EFF: US-UK Agreement to Allow Warrantless Access to US Internet Servers

This article is from the Electronic Frontier Foundation, which fights for your digital freedoms, about an agreement between the US and the UK which would allow the UK police access to data held by American companies without following US privacy laws or the 4th Amendment.

Congress, Remember the 4th Amendment? It’s Time to Stop the U.S.-UK Agreement.

Unless Congress stops it, foreign police will soon be able to collect and search data on the servers of U.S. Internet companies. They’ll be able to do it without a probable cause warrant, or any oversight from a U.S. judge. This is all happening because of a new law enforcement deal between the U.S. and the United Kingdom. And while it seeks to exclude purely domestic correspondence between U.S. citizens and residents, plenty of Americans’ data will get swept up when they communicate with targeted individuals located abroad.

This is all happening because, for the first time, the U.S. executive branch is flexing its power to enter into law enforcement agreements under the CLOUD Act. We’ve been strongly opposed to this law since it was introduced last year. The recently signed deal between the U.S. Department of Justice and the U.K. Home Office will allow U.K. police easy access to data held by American companies, regardless of where the data is stored. These U.K. data requests, including demands to collect real-time communications, do not need to meet the standards set by U.S. privacy laws or the 4th Amendment. Similarly, the deal will allow U.S. police to grab information held by British companies without following U.K. privacy laws.

This deal, negotiated by American and British law enforcement behind closed doors and without public input, will deal a hammer blow to the legal rights of citizens and residents of both countries. And the damage won’t stop there. The U.S.-U.K. Cloud Act Agreement may well become a model for further bilateral deals with other foreign governments and the United States. Earlier this month, Australian law enforcement agencies began negotiating their own deal to directly access private information held by U.S. Internet companies.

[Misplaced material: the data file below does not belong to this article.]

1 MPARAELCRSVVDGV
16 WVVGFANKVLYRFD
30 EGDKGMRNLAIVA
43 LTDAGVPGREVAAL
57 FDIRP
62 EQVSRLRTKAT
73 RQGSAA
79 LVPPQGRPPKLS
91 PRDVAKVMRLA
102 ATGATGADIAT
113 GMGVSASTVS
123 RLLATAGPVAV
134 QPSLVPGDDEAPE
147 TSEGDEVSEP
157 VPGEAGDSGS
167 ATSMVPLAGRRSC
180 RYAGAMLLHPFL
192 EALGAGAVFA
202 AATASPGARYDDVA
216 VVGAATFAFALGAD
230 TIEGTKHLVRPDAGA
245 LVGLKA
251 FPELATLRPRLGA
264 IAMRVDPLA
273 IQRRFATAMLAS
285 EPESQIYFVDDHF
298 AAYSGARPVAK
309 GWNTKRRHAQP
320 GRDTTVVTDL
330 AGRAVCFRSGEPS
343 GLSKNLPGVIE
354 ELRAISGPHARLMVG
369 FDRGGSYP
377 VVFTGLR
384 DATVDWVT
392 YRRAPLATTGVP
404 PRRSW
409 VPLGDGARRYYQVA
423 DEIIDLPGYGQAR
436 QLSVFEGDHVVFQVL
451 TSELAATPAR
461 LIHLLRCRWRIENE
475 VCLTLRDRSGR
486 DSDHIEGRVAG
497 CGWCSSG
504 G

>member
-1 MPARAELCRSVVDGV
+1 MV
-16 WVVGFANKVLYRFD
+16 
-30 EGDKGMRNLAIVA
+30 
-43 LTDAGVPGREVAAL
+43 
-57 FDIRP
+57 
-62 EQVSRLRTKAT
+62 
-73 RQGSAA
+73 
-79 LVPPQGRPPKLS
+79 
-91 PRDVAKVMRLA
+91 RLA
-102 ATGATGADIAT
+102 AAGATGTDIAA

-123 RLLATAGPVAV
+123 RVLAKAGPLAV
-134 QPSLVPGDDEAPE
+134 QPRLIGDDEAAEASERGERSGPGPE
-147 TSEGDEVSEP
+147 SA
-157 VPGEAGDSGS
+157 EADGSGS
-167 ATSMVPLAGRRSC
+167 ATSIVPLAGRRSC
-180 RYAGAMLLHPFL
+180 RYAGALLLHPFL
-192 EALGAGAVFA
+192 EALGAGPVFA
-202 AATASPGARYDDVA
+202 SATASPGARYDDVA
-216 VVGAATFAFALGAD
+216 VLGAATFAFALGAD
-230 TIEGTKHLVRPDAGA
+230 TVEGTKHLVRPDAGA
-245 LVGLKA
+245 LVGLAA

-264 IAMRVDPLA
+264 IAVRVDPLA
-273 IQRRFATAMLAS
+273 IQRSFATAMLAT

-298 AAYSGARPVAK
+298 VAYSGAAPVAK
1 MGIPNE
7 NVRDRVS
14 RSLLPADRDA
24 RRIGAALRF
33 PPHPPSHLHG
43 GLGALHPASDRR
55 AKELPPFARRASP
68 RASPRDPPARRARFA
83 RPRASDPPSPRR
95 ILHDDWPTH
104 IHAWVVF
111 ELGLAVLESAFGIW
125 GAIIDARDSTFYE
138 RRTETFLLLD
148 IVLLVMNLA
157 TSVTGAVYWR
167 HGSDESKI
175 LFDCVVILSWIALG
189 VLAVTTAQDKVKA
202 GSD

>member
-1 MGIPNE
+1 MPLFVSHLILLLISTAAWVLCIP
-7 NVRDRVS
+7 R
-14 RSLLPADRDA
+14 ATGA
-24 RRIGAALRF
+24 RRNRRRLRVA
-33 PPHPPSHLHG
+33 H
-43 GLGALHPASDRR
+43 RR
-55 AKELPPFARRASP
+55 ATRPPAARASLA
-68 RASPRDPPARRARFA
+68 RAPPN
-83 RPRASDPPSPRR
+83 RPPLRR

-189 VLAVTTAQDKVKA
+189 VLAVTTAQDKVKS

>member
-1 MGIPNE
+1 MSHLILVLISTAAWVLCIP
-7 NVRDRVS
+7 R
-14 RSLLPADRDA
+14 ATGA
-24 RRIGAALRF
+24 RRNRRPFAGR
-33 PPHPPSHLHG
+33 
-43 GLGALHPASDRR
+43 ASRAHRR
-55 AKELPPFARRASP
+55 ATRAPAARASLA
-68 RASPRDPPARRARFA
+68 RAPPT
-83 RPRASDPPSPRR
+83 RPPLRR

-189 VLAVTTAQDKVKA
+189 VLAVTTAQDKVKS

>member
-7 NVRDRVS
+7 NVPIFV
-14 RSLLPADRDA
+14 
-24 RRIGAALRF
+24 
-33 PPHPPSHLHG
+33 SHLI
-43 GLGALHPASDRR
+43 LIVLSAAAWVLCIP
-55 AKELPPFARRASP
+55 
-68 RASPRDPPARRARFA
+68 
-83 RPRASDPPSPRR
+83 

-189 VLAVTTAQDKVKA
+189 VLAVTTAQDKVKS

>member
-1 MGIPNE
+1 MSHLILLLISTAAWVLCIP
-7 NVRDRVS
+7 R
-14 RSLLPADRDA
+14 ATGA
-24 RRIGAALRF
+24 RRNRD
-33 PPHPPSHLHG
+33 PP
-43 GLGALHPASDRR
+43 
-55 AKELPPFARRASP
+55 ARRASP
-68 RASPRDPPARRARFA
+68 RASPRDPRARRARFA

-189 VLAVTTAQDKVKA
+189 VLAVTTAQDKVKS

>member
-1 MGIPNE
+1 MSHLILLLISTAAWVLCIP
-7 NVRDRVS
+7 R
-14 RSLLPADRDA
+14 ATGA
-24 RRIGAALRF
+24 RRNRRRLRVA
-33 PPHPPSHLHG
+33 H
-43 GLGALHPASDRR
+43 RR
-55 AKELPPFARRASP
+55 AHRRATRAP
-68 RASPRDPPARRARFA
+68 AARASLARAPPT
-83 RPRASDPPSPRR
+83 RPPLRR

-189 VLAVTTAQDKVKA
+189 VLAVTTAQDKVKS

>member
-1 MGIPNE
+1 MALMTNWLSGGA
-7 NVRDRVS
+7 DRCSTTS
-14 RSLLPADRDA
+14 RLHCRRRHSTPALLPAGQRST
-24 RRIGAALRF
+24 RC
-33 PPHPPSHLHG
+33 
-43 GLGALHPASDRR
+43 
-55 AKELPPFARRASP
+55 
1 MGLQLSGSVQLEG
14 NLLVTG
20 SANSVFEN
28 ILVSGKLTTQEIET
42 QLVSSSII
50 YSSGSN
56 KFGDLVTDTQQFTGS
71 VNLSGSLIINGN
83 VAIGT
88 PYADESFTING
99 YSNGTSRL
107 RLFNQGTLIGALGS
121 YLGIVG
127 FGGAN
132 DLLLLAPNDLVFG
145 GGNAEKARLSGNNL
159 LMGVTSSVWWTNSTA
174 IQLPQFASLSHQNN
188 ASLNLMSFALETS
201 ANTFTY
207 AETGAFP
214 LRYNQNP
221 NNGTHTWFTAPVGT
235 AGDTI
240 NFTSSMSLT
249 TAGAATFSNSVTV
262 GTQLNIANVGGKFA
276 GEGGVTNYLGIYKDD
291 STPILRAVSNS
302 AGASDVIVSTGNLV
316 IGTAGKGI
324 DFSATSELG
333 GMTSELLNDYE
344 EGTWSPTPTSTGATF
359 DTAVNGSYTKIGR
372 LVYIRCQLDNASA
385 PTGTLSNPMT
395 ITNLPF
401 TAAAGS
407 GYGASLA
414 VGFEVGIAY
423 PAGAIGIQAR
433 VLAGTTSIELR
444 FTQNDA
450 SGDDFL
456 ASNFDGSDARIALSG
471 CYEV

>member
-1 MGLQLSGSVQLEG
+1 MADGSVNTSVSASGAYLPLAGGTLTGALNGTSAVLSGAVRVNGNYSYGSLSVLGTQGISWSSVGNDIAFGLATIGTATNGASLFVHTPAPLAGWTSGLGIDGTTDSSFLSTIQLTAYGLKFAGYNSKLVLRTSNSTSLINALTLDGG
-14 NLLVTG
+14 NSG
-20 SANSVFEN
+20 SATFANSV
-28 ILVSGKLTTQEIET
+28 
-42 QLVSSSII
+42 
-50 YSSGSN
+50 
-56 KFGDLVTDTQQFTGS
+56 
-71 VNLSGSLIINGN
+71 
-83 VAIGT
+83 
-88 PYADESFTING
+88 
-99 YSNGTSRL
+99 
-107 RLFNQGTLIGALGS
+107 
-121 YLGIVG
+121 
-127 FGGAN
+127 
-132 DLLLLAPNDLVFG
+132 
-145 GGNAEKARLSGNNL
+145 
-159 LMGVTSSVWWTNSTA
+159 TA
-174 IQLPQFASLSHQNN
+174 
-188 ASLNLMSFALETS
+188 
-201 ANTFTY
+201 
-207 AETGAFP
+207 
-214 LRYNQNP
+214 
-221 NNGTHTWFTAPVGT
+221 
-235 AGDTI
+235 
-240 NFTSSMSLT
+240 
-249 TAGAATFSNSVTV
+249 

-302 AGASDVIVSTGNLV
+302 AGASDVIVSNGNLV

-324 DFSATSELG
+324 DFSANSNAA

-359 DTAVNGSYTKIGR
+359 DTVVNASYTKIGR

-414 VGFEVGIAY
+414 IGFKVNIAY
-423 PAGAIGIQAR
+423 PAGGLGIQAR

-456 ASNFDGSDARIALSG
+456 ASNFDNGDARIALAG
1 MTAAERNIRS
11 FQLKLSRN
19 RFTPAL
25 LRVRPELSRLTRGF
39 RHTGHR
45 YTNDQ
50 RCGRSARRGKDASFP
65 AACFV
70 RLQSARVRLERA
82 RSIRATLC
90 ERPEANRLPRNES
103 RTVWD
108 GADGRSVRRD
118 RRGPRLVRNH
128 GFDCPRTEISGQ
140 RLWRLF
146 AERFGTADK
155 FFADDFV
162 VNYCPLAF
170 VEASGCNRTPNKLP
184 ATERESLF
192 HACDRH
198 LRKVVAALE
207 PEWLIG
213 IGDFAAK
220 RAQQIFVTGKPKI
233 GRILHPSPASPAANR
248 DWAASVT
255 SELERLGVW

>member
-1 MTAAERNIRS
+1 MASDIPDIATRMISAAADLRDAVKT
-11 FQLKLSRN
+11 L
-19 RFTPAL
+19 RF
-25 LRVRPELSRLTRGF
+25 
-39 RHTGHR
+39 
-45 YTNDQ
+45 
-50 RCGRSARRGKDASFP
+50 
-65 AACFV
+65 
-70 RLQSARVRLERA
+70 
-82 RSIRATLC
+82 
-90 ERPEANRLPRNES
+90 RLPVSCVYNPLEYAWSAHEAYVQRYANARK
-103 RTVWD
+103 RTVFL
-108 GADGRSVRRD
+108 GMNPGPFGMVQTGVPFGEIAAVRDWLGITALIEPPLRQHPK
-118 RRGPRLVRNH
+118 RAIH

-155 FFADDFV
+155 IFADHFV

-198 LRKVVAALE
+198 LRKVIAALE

There’s still one possible path to put the brakes on this disastrous U.S.-UK deal: Congress can introduce a joint resolution of disapproval of the agreement within 180 days. This week, EFF has joined 19 other privacy, civil liberties, and human rights organizations to publish a joint letter explaining why Congress must take action to resist this deal.

No Prior Judicial Authorization

In the U.S., the standard for when law enforcement can collect stored communications content is clear: police need to get a warrant, based on probable cause. If police want to wiretap an active conversation, they have to satisfy an even higher standard, sometimes called a “super warrant,” that limits both the timing and use of a wiretap. Perhaps most importantly, stored communications warrants and wiretap warrants have to be signed by a U.S. judge, which adds an extra layer of review to whether privacy standards are met. At EFF, a core part of our work is insisting on the importance of a warrant in many different scenarios.

Judicial authorization is a critical step in the U.S. warrant process. When police search people’s private homes, offices, or devices, they must justify why the search for specific evidence outweighs the presumption that individuals remain free from government intrusion. Judicial authorization acts as a safeguard between citizens and law enforcement. Further, history has shown that police can and will abuse their powers for intimidation, or even personal gain. In colonial times, the British military used general warrants to search through colonists’ houses and seize property—actions that helped fuel a revolution, and formed the basis for the 4th Amendment to the U.S. Constitution.

Incredibly, the DOJ has just thrown those rights away. Instead of relying on probable cause, the new agreement uses an untested privacy standard that says that orders must be based on a “reasonable justification based on articulable and credible facts, particularity, legality, and severity.” No judge in any country has decided what this means. Continue reading “EFF: US-UK Agreement to Allow Warrantless Access to US Internet Servers”